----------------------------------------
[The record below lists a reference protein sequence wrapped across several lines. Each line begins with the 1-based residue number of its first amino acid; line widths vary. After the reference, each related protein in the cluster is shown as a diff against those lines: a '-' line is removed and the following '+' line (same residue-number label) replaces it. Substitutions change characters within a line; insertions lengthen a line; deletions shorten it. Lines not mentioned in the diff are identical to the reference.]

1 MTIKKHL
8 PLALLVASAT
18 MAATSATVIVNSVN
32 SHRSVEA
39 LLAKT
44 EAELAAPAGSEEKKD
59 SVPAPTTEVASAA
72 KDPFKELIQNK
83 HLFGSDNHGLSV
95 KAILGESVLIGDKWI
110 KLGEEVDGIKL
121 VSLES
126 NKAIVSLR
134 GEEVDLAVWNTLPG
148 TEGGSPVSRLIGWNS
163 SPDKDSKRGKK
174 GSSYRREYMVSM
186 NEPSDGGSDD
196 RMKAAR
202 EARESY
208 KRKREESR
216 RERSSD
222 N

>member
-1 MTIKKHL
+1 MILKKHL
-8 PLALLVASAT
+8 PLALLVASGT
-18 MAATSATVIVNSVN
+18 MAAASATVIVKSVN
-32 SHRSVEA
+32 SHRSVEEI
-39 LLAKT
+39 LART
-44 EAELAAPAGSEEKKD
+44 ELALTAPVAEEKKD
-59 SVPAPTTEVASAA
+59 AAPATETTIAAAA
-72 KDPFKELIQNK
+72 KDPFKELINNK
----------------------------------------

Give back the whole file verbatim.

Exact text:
[The record below lists a reference protein sequence wrapped across several lines. Each line begins with the 1-based residue number of its first amino acid; line widths vary. After the reference, each related protein in the cluster is shown as a diff against those lines: a '-' line is removed and the following '+' line (same residue-number label) replaces it. Substitutions change characters within a line; insertions lengthen a line; deletions shorten it. Lines not mentioned in the diff are identical to the reference.]

1 MTIKKHL
8 PLALLVASAT
18 MAATSATVIVNSVN
32 SHRSVEA
39 LLAKT
44 EAELAAPAGSEEKKD
59 SVPAPTTEVASAA
72 KDPFKELIQNK
83 HLFGSDNHGLSV
95 KAILGESVLIGDKWI
110 KLGEEVDGIKL
121 VSLES
126 NKAIVSLR
134 GEEVDLAVWNTLPG
148 TEGGSPVSRLIGWNS
163 SPDKDSKRGKK
174 GSSYRREYMVSM
186 NEPSDGGSDD
196 RMKAAR
202 EARESY
208 KRKREESR
216 RERSSD
222 N

>member
-1 MTIKKHL
+1 MILKKHL
-8 PLALLVASAT
+8 PLALLVASGT
-18 MAATSATVIVNSVN
+18 MAAASATVIVKSVN
-32 SHRSVEA
+32 SHRSVEEI
-39 LLAKT
+39 LART
-44 EAELAAPAGSEEKKD
+44 ELALTAPVAEEKKD
-59 SVPAPTTEVASAA
+59 AAPATETTIAAAA
-72 KDPFKELIQNK
+72 KDPFKELINNK